The U.S. aircraft carrier Midway came home today to a mixed reception of Japanese antinuclear protests and family reunions with crew members' wives and children.

The target of a growing protest against American nuclear weapons, the big carrier slipped into its home port as several hundred demonstrators around this Navy base expressed disapproval.

In the harbor, 28 small boats carrying signs of protest marked its arrival while antinuclear groups gathered in opposition at a harbor-side park. But at the dock, hundreds of dependents gathered for the traditional homecoming ceremony, Japanese politicians offered a welcome of free beer, and a Japanese Navy band played "Anchors Aweigh."

The Midway and this old Navy town have become the focal points of the antinuclear movements and leftwing groups aroused by recent reports that U.S. Navy vessels have routinely carried nuclear weapons into Japanese ports and waters.

Last night, several thousand protesters massed here to oppose the Midway's arrival and to call for an end to the mutual security treaty that unites the United States and Japan.

The protests caused no serious incidents and the crew of the carrier walked ashore into the arms of wives and children without paying much attention to the demonstrations.

"It's a free country and everyone's entitled to his opinion," said a helicopter maintenance crewman, Frank Sollars, who had flown ashore earlier.

In a gesture to offset the left-wing demonstrations, several members of the ruling Liberal Democratic Party showed up to welcome the ship. Susumu Nikkaido, an influential party leader, presented the crew with 12,000 bottles of beer.

The demonstration last night was the largest anti-American, antinuclear protest since the controversy began three weeks ago with disclosures that American ships are known by the government to carry nuclear weapons into port. a

Organizers of the demonstration claimed that 9,000 joined the protest, held in a public park overlooking the harbor. The protest was organized by the Japan Socialist Party and leftwing labor unions and was joined by radical student groups. Although the speeches were strident, the demonstration, like most in Japan, was methodical and peaceful with more than 3,000 riot police officers standing guard.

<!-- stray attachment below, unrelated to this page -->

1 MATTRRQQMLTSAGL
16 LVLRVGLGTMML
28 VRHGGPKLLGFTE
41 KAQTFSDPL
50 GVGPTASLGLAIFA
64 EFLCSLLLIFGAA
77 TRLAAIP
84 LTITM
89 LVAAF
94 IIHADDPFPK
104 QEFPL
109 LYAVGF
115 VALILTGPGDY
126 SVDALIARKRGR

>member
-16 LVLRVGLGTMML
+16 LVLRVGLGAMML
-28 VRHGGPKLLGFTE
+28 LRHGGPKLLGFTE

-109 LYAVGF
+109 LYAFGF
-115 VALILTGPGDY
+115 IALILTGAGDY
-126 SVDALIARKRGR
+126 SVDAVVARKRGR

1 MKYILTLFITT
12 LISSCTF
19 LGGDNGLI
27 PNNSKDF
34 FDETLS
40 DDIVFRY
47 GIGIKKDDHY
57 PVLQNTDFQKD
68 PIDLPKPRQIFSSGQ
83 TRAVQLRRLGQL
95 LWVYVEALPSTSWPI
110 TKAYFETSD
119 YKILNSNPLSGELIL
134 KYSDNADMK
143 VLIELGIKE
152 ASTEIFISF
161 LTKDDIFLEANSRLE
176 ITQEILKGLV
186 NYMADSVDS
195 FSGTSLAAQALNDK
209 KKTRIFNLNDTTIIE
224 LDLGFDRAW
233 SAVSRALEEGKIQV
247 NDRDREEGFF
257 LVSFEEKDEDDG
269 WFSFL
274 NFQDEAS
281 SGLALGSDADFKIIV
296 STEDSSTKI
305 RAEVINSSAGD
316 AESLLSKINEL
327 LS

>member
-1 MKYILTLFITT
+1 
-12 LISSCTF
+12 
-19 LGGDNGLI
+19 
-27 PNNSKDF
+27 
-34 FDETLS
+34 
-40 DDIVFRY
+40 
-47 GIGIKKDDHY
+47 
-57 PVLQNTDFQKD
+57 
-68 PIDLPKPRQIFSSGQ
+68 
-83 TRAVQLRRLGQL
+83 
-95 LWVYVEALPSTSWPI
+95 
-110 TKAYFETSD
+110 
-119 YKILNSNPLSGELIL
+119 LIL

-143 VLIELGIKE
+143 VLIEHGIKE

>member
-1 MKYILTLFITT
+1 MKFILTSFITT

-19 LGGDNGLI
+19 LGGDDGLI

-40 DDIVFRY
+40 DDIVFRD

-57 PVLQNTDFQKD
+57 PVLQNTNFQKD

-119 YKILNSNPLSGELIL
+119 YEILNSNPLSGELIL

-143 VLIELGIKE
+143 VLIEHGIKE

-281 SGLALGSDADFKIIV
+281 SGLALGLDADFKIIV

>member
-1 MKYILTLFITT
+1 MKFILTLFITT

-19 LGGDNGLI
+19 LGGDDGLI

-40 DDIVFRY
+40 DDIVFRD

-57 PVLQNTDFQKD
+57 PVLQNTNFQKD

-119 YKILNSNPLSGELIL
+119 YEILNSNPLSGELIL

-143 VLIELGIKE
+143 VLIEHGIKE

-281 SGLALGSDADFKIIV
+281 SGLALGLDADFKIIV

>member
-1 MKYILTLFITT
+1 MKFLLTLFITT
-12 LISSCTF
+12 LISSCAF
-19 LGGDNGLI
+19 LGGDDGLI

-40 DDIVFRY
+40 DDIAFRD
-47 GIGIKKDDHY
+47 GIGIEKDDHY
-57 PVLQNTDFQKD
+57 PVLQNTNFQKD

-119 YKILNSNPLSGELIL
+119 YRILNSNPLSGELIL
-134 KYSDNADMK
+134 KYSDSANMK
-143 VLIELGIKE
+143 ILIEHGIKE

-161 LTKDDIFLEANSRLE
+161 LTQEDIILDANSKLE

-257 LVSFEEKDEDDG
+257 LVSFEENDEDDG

The speeches here centered on the statements of former U.S. ambassador Edwin O. Reischauer that, with the Japanese government's approval, the U.S. ships brough nuclear weapons into ports in Japan's waters routinely for the past 21 years. Other American and Japanese former officials have largely confirmed his comments, but the government -- fearful of strong public reaction -- has denied any such agreement.

A socialist Party executive, Chaisato Tatebayashi, told the crowd that if the American statements were true, the "Japanese government has betrayed us for years."

Tatebayashi also warned that the presence of American nuclear weapons raised the risk of Japanese cities facing nuclear attacks, as Nagasaki and Hiroshima had in World War II. Both cities were demolished in history's only wartime atomic bombings.

A national concern about the Midway's return to port has been in part fostered by the news media, which several times this week reported on the ship's location as it steamed northward from the Philippines.

The Midway has been based here since 1973 and has made 63 previous returns from sea duty, usually to the welcome of 3,000 relatives of the crew who live in the city. The Japanese government last week hinted that it would like the ship to remain at sea a while longer, but American officials threw cold water on the idea. It has been on sea duty in the Pacific and Indian Oceans since Feb. 23.

The U.S. Navy said that any delay in its homecoming would have a bad effect on the morale of the dependents.

Mayor Kazuo Yokoyama pleaded with the national government to keep the Midway at sea.